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The remains of the jet have been pieced back together as part of the investigation
Those suspected of shooting down the Malaysia Airlines flight MH17 over Ukraine in 2014 will be prosecuted in a Dutch court.
The Dutch foreign ministry has confirmed it will pursue the prosecutions but also said it would continue with international co-operation over the case.
The decision follows attempts, which were blocked by Russia in 2015, to set up an international court over the incident.
The Netherlands' foreign ministry said the suspects, who have not yet been named, will be tried under Dutch law.
All 298 people on board were killed when the plane was downed in eastern Ukraine. The tally included people from 17 countries - 196 of the victims were Dutch.
A graphic representation of a missile strike on the plane
In October 2015 the Dutch Safety Board concluded that the plane was downed by a Russian-made rocket, and in September 2016 investigators said the rocket was fired from territory held by pro-Russia separatists.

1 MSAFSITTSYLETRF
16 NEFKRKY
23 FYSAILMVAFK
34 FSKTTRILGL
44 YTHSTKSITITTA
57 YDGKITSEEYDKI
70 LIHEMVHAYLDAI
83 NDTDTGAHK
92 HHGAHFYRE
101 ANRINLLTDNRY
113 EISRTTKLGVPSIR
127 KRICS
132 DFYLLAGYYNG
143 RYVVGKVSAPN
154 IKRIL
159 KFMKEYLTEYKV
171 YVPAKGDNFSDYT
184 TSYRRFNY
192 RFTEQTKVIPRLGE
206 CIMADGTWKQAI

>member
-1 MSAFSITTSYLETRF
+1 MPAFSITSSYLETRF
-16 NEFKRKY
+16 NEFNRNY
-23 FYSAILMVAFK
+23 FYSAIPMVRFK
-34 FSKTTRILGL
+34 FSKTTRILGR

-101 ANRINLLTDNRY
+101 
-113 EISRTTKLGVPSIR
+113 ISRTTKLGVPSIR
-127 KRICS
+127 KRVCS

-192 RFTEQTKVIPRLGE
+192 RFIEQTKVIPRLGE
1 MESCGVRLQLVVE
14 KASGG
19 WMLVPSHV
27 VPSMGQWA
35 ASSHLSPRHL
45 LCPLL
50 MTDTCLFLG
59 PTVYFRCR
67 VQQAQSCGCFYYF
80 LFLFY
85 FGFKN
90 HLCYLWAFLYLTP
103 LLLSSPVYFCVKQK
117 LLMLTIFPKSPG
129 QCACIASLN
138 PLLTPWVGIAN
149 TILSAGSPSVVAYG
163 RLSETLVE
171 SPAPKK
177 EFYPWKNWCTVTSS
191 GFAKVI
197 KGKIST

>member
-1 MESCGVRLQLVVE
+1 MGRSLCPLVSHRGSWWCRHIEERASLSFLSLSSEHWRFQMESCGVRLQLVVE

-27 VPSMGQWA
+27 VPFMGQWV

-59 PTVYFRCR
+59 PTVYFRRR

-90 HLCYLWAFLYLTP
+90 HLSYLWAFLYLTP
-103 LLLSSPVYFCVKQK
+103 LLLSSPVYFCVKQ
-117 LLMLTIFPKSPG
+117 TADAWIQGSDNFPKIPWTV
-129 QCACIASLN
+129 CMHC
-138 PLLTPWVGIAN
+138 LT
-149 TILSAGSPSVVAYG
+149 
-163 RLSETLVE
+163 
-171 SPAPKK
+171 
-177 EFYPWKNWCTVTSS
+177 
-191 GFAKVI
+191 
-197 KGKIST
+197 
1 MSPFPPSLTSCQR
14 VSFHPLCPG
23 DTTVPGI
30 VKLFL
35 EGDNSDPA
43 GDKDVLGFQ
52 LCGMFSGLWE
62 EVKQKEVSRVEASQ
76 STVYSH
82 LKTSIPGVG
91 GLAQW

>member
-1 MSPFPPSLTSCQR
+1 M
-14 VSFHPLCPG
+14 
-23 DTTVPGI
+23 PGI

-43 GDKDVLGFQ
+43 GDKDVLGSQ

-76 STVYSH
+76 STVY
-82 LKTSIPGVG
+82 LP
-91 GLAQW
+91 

The investigation concluded the plane was shot down from the ground by a Buk missile moved into Ukraine from Russia.
It said it was unclear whether soldiers had been ordered to fire the missile or had acted independently.
The wreckage of MH17 was spread over several miles of Ukraine
The Russian foreign ministry at the time described the investigation as "biased and politically motivated", and said its findings were "dreamt up".
Foreign minister Bert Koenders said on Wednesday that the Dutch-led investigative team, which includes Australia, Belgium, Malaysia and Ukraine, will continue to operate during the "prosecution phase".
The Boeing 777 was hit during a flight between Amsterdam and Kuala Lumpur on 17 July 2014, spreading wreckage over several miles of Ukraine.

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